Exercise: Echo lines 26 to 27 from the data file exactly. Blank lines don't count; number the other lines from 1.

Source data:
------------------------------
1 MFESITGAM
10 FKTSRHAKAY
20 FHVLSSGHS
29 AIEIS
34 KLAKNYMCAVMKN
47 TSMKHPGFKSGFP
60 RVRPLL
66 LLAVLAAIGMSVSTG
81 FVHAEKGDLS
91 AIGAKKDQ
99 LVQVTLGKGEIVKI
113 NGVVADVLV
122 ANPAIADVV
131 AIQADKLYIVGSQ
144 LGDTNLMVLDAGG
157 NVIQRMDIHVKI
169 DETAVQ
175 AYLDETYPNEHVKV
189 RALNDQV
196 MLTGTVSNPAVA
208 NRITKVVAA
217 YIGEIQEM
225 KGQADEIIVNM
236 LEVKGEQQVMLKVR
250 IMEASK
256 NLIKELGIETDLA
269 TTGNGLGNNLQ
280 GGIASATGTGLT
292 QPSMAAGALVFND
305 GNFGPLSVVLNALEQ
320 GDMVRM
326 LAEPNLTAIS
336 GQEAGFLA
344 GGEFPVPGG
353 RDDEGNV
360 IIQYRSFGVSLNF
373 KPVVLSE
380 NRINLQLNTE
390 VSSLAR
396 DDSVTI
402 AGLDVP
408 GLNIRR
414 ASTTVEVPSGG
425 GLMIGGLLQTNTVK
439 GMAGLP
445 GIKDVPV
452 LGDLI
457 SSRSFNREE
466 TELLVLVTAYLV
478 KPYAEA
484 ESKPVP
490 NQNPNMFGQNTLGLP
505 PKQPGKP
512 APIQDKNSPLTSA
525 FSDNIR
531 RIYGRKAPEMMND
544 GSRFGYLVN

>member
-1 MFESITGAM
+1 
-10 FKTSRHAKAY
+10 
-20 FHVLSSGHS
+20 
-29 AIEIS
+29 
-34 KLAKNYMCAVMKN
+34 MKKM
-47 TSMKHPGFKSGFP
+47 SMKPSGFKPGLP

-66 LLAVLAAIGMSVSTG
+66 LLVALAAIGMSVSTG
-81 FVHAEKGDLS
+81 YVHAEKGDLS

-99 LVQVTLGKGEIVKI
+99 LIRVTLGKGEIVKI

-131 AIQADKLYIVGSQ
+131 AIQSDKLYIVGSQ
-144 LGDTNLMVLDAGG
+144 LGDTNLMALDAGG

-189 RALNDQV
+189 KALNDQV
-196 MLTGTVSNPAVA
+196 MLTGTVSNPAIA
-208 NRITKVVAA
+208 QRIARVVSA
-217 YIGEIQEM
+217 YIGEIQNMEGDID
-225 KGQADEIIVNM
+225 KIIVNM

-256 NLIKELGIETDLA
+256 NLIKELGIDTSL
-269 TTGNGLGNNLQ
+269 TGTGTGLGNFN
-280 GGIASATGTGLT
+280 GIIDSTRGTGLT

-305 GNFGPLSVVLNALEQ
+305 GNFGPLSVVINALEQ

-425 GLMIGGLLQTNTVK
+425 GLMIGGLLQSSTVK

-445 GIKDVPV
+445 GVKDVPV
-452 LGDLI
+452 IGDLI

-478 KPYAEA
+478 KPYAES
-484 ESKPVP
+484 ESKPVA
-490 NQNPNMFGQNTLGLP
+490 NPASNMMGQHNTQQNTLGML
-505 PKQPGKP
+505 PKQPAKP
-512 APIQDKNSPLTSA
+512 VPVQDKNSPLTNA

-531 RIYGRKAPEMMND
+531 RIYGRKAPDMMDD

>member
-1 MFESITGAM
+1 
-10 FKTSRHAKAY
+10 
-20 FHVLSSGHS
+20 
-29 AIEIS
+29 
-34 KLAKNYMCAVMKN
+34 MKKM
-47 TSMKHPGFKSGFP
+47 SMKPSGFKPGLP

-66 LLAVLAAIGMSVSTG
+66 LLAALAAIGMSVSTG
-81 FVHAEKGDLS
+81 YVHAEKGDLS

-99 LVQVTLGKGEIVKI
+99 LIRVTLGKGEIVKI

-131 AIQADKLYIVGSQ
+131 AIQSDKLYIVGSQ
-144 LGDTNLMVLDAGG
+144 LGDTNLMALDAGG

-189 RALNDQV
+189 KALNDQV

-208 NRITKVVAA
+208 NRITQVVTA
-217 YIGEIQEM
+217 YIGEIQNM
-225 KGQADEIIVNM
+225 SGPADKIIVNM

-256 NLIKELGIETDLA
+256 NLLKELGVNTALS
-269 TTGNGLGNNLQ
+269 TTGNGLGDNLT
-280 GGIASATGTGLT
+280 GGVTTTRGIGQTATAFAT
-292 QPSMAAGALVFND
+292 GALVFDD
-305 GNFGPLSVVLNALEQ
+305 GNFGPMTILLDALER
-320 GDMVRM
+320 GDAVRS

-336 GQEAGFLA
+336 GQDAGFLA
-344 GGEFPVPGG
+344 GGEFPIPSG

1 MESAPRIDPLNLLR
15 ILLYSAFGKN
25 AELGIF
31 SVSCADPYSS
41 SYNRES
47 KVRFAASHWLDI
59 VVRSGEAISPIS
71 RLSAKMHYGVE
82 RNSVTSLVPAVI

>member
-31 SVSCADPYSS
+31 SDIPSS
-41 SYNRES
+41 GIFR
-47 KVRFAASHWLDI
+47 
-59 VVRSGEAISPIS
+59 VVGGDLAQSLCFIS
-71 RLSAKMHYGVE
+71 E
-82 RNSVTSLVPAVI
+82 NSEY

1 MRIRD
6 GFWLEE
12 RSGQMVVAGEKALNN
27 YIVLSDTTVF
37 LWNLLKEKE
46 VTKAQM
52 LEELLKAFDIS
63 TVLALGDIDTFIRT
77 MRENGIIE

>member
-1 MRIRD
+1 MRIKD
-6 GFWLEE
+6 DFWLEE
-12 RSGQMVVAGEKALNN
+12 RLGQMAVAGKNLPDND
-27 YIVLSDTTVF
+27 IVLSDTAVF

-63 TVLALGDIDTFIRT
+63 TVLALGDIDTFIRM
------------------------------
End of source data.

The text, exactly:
256 NLIKELGIETDLA
269 TTGNGLGNNLQ